Disease is not caused by one thing, but by many interacting factors
One of the most important lessons learned from When the Body Says No is that chronic disease is very rarely caused by just one thing. We like to have black and white answers; we like to know where to place our blame. But when it comes to chronic disease, there are few definitive answers. As Dr. Maté writes, “Even where significant risks can be identified…these vulnerabilities do not exist in isolation. A systems model recognizes that many processes and factors work together in the formation of disease or in the creation of health.”
“The cure of many diseases is unknown to physicians…because they are ignorant of the whole. For the part can never be well unless the whole is well.” —Plato
Since the discovery of the double helix in 1953, the subsequent surge of genetic research, and the mapping of the human genome that was completed in 2003, we’ve become obsessed with our genes. As of August 2017, there were approximately 75,000 genetic tests available in the market, and the genetic testing market is projected to be valued at 25 billion dollars by 2025. But the reality is that our genes give us relatively little information about our overall health.
For example, inherited genetic mutations play a major role in only 5% to 10% of all cancers. About 10% of ALS cases are considered “familial,” and inheriting a gene for familial ALS does not guarantee that someone will develop the condition. And less than 1% of Alzheimer’s cases are inherited or “familial.” Genes are regulated—turned on and off—as a result of our environment and lifestyle (stress, diet, toxins, etc.), and most of a cell’s genes never get expressed.
Toxins are blamed for many diseases, and while exposure to certain toxins significantly increases the risk of disease, it does not guarantee it. For example, a study of over 5,000 Europeans found that among heavy smokers, the risk of lung cancer was 24.4% in men and 18.5% in women. That means that the majority of heavy smokers—75.6% of men and 81.5% of women—managed to avoid lung cancer.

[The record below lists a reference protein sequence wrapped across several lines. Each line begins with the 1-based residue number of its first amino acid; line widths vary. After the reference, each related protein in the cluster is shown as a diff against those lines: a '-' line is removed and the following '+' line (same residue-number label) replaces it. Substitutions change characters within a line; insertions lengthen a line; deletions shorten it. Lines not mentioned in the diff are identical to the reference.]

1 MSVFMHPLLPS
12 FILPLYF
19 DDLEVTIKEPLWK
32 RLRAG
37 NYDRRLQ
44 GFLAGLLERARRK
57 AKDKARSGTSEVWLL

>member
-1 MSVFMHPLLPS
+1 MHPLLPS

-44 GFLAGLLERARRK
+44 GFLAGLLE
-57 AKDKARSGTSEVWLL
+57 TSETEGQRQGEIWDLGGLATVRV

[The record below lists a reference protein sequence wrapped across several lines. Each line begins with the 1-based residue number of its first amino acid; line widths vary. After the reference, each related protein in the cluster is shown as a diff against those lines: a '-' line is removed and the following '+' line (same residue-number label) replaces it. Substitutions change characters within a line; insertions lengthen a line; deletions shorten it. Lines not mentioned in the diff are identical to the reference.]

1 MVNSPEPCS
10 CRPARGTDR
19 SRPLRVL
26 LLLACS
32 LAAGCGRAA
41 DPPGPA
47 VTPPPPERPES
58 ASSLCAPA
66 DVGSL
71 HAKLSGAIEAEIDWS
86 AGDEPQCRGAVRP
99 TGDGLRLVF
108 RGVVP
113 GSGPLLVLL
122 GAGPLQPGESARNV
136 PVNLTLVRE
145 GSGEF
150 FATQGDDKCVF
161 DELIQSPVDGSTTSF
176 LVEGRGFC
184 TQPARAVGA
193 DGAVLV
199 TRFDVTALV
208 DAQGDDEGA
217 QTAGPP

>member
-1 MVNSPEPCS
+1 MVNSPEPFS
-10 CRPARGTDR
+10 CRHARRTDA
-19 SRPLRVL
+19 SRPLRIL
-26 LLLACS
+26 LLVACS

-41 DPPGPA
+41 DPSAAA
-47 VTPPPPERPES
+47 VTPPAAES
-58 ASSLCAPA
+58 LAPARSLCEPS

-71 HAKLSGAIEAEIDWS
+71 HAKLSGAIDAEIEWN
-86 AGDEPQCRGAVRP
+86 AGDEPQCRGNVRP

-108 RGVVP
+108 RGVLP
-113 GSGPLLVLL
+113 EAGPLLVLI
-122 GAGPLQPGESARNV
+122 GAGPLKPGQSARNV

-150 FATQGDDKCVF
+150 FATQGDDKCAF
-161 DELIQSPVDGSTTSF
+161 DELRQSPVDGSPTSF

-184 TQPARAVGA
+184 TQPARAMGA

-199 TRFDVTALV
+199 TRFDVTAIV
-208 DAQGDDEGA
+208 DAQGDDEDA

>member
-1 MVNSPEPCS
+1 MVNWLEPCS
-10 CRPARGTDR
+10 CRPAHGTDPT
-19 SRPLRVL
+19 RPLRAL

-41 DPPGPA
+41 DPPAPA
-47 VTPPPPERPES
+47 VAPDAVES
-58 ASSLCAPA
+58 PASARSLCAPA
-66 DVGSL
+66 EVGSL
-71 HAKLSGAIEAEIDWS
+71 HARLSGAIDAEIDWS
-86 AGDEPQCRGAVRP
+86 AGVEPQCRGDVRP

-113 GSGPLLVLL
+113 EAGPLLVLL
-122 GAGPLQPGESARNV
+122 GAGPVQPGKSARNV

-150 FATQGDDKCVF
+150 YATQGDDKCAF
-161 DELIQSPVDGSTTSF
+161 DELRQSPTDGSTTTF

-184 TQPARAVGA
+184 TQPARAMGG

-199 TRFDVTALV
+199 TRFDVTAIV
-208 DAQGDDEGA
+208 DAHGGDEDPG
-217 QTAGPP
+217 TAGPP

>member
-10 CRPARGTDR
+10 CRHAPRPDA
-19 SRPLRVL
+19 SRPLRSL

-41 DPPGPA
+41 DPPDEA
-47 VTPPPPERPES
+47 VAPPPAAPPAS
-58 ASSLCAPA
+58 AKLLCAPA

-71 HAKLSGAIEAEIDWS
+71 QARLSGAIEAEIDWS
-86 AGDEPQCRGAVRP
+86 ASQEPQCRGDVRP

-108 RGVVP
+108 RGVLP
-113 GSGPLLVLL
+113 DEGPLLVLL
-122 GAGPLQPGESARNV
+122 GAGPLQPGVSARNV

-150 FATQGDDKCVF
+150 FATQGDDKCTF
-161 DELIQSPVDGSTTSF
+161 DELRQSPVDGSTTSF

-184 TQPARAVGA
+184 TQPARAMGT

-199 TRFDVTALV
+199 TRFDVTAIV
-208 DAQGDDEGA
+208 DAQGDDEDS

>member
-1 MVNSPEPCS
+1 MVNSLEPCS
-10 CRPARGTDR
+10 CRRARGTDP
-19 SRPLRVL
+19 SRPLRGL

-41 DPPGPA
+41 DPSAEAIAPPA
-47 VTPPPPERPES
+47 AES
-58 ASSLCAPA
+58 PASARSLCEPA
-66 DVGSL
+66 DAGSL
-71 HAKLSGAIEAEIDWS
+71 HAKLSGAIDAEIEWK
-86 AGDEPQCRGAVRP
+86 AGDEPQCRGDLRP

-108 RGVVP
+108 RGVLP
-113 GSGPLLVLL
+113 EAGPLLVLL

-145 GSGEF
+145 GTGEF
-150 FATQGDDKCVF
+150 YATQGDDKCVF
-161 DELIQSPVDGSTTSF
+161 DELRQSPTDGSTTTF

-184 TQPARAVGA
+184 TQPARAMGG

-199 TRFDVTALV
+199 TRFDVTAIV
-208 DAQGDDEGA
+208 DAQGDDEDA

Likewise, a neurotoxin called BMAA (which is produced by blue-green algae and found in seafood) clearly plays a role in developing ALS, Alzheimer’s disease, and Parkinson’s disease. In Guam, high exposure to BMAA from dietary sources contributes to ALS in up to a third of the population—a rate more than 100 times higher than in the U.S. And yet, two thirds of the population of Guam does not develop the disease, despite high exposure to the neurotoxin.
There is growing awareness about how eating animal products increases the risk of cancer. High consumption of red meat increases the risk of colon cancer by 28%, and high consumption of processed meat increases the risk by 20%. The link between cheese consumption and breast cancer is so strong (due to the hormones in dairy products) that 12,000 physicians signed a petition to the FDA to put breast cancer warnings on cheese products. And a review of 47 studies found an increased risk of prostate cancer due to eating animal products. And yet, 1 in 23 people develop colon cancer, 1 in 8 women develop breast cancer, and 1 in 9 men develop prostate cancer—despite the fact that most people consume animal products regularly.
One of the biggest risk factors in disease is stress; according to Dr. Mark J. Doolittle of the Stanford Center for Integrative Medicine, “most standard medical textbooks attribute anywhere from 50 to 80 percent of all disease to stress-related origins.” The Centers for Disease Control and Prevention estimates that 75% of doctors visits are due to stress. Yet when it comes to chronic disease, the medical community seems far more concerned with genetics and potential toxin exposure than with our mental health.
In the vast majority of cases, it is not accurate to blame a single factor for a chronic disease. Our state of disease or health is the result of many interacting factors, so the more we can adopt a holistic approach to our health—one that takes into account all aspects of our biology, physiology, lifestyle, and environment—the better off we’ll be.